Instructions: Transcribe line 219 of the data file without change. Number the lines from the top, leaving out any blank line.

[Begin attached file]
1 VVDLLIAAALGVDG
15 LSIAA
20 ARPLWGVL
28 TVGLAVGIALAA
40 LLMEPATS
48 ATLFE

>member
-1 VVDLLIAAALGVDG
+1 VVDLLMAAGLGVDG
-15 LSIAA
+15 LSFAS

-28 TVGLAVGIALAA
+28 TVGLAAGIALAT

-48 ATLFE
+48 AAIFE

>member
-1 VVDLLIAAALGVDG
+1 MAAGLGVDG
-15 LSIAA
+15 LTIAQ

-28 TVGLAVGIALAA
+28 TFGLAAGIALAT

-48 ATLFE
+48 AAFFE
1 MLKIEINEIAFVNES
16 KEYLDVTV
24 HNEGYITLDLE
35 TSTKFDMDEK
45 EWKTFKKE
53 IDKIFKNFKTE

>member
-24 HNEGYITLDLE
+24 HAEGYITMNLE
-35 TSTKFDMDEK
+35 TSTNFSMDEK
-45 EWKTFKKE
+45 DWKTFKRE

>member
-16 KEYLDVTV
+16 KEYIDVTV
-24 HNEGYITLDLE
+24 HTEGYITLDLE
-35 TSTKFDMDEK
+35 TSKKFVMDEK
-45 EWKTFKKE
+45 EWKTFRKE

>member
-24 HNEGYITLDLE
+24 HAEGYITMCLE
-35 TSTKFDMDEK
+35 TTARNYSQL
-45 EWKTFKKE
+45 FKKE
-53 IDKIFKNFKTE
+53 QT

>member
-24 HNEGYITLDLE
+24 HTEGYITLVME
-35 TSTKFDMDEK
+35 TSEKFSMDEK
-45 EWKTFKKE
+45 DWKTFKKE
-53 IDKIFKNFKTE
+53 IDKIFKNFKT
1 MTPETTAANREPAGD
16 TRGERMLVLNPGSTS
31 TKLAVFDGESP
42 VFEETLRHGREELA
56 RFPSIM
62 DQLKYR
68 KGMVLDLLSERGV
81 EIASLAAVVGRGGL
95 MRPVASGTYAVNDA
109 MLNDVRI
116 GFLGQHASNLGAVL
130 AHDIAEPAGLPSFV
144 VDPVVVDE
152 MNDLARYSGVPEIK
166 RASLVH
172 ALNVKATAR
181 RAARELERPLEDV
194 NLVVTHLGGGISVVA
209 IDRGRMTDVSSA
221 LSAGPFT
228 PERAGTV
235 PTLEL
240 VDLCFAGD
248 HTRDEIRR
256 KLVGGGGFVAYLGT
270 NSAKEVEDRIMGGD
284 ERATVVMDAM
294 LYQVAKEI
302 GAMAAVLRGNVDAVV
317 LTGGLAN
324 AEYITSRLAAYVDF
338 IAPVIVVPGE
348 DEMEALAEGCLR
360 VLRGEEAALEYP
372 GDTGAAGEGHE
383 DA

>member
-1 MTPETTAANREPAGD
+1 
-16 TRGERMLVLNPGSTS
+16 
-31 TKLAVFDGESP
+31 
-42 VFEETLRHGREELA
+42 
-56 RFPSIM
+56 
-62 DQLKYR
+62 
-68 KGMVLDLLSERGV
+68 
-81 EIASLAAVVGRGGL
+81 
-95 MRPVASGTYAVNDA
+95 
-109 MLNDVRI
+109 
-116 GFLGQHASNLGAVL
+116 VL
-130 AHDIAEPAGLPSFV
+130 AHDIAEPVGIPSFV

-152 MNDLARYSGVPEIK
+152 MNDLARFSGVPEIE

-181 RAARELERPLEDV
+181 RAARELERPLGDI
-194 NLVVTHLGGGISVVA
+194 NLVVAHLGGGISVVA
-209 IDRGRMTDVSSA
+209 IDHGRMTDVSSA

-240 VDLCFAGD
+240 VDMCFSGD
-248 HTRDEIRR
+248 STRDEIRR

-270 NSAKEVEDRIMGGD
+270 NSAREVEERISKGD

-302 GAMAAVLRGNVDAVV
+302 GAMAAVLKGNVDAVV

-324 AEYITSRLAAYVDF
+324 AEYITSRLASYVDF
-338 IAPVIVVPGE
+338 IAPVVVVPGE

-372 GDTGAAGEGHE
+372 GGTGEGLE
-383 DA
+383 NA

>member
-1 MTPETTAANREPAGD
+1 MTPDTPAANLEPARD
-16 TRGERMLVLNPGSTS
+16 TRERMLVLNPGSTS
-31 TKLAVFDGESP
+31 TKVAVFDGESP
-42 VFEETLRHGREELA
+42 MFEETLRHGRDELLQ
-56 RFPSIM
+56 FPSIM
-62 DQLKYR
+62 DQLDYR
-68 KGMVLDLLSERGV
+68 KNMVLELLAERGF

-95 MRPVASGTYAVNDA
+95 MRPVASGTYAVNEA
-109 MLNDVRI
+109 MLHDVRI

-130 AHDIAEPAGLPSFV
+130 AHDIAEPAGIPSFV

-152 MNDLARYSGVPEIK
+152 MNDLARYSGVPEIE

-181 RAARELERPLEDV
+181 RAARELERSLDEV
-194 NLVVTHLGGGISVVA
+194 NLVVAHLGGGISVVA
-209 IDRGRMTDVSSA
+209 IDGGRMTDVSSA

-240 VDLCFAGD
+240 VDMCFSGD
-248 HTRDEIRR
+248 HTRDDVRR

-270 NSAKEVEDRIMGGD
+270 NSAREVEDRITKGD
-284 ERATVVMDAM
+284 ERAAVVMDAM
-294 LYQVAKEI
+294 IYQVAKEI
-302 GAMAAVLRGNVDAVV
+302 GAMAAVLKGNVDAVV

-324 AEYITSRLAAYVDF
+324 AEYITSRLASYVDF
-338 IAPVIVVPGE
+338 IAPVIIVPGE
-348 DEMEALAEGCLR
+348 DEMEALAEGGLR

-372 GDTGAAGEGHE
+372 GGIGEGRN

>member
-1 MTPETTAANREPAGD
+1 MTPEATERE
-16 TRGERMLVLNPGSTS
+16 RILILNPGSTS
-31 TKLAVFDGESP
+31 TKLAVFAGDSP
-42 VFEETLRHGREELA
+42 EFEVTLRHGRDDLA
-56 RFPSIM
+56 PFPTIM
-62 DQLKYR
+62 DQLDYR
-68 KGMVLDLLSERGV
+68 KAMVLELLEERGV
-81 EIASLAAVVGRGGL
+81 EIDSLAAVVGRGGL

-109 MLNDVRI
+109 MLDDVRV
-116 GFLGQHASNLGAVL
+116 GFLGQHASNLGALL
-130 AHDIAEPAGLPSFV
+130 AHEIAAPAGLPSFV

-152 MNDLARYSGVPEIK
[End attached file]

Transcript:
+116 GFLGQHASNLGALL